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Helsingin Sanomat’s office is located in Sanomatalo.Do you remember what news was on the headlines last month, last year or 10 years ago on this date?

Finland's national newspaper, Helsingin Sanomat has just turned 125 and its future, like the future of all other printed papers, has never looked grimmer. The past has on the other hand been glorious and diverse. The first issue of the paper came out in 1889. Back then it was called Päivälehti, simply "The Daily". Since then, the paper has reported a remarkable volume of news to its readers.

To honour its 125th anniversary, Helsingin Sanomat has published a collection of its historical front pages as a book. Pages are reprinted in their original format, just like they were printed back in the day they when they were fresh out of the press.

Looking back at what made it to the front page throughout all these years is fascinating. Major events such as the Finnish independence on December 1917 and the civil war following shortly in January, the two wars with Russia and the fall of the Soviet Union in 1990, the rise of the Finnish shipbuilding and paper industry and the birth of Nokia have all made front-page news. The sinking of Estonia and tragic school shootings a few years ago also make an appearance.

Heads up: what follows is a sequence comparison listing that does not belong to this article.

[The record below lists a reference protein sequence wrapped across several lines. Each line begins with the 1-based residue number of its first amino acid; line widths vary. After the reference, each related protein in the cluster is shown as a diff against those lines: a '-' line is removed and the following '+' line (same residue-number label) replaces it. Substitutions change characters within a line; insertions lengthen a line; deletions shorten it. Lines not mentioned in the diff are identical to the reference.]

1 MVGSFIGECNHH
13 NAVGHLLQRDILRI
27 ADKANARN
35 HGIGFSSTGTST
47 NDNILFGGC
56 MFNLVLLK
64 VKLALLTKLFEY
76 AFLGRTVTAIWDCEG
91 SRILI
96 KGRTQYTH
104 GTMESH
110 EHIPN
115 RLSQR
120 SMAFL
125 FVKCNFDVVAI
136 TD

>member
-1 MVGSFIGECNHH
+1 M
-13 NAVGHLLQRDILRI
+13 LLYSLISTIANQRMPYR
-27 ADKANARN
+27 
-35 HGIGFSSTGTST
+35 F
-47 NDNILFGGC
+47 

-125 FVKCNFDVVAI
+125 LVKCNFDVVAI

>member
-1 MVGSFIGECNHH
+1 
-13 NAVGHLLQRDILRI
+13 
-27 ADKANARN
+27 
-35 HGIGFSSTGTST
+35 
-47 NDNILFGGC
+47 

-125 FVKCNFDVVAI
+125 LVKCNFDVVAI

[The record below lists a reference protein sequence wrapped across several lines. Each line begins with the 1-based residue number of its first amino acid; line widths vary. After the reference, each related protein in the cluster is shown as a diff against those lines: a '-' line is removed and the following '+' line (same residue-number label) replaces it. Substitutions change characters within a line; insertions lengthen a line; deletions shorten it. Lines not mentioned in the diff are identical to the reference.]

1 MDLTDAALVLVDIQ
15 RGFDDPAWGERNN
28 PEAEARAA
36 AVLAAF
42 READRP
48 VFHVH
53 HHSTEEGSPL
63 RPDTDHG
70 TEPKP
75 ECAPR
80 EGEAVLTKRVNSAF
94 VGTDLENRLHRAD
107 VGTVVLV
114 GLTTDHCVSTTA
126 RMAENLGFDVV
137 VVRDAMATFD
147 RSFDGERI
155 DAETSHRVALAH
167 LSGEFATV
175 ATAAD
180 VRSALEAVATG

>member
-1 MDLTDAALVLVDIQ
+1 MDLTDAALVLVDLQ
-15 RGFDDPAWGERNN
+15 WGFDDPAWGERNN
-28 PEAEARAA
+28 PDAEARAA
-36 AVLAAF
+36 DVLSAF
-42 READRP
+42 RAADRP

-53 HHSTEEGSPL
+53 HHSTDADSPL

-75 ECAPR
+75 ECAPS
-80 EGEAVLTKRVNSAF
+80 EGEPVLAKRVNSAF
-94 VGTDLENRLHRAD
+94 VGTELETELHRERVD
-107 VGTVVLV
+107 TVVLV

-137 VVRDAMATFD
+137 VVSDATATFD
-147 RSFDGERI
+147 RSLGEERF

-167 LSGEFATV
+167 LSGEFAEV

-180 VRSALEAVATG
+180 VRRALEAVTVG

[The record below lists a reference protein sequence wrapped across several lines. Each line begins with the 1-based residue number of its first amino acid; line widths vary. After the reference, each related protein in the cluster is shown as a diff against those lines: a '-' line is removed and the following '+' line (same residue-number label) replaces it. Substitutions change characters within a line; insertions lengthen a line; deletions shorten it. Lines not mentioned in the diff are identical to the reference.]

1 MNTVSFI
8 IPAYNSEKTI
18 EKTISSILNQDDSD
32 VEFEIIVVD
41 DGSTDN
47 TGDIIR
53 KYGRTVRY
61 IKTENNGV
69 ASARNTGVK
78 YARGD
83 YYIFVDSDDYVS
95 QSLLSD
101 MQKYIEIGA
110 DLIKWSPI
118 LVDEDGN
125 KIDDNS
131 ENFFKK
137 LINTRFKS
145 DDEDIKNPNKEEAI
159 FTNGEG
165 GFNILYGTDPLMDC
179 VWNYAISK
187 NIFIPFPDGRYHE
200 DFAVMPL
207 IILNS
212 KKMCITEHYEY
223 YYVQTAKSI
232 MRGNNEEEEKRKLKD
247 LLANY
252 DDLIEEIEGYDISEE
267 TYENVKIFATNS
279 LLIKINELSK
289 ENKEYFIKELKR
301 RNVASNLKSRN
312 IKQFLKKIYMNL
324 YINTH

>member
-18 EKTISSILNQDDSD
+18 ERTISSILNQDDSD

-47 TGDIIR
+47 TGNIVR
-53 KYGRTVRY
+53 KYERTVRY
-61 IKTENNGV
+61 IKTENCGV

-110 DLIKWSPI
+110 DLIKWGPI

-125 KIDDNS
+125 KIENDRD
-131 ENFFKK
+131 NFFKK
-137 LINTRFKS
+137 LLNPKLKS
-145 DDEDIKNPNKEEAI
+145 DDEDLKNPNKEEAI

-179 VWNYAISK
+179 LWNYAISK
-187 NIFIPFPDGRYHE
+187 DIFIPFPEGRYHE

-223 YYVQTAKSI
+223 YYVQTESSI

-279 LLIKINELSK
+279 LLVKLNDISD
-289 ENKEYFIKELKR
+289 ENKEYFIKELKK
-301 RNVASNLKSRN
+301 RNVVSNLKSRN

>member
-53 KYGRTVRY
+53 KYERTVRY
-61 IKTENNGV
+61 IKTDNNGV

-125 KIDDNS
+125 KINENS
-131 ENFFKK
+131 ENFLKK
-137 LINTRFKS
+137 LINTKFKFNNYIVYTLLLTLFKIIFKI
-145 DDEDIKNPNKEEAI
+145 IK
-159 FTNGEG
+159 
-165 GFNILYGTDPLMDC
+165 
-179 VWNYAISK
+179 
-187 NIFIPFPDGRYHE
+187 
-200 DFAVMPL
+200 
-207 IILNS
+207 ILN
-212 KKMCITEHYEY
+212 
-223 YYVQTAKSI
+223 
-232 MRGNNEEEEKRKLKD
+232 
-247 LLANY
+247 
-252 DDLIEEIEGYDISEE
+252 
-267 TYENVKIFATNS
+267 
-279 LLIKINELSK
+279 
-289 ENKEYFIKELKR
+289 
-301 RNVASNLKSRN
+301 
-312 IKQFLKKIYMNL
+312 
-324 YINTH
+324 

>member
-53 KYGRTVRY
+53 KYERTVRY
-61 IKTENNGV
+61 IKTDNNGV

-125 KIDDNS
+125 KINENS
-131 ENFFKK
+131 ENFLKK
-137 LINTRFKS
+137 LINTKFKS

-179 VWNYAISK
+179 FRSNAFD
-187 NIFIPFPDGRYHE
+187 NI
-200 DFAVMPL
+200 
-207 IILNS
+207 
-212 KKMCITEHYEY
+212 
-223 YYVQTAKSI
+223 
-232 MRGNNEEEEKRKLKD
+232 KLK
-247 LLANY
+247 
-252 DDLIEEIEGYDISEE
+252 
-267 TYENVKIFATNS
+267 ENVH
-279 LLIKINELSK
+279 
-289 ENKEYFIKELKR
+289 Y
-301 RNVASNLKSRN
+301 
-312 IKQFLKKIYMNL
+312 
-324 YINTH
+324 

The book includes lots of hidden treasures as well, such as events, trends and thoughts you weren't aware of or have been forgotten. The advantage of hindsight, of course, makes the read even more thought provoking.

Missing controversy

Unfortunately one may get the impression that some controversial points regarding both Finnish and international history, such as the union of Finland with Nazi Germany, have either been left out of the selection or covered summarily.

The book is naturally in Finnish, but the abundance of images makes it interesting for readers with rudimentary or no knowledge of the language as well.

Interestingly, in contrast with most foreign newspapers, Helsingin Sanomat has placed adverts on its front page since the beginning, and some of the companies advertising their products and services still exist. Fennia is still providing insurance and Castren and Snellman still offer legal services.

"Speedy" Steam ship trips advertised on the front page in the 1890s sound antique to us now. How will the future generations see the headlines and adverts of our era? Will there be any trace left from our digital social media chitchat and tweets?

HELSINKI TIMES
LEHTIKUVA / Teemu Salonen